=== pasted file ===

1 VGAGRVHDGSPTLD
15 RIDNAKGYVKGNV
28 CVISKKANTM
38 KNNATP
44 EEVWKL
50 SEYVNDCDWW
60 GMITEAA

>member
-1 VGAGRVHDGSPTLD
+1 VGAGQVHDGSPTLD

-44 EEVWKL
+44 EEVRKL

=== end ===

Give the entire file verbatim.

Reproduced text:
1 VGAGRVHDGSPTLD
15 RIDNAKGYVKGNV
28 CVISKKANTM
38 KNNATP
44 EEVWKL
50 SEYVNDCDWW
60 GMITEAA

>member
-1 VGAGRVHDGSPTLD
+1 VGAGQVHDGSPTLD

-44 EEVWKL
+44 EEVRKL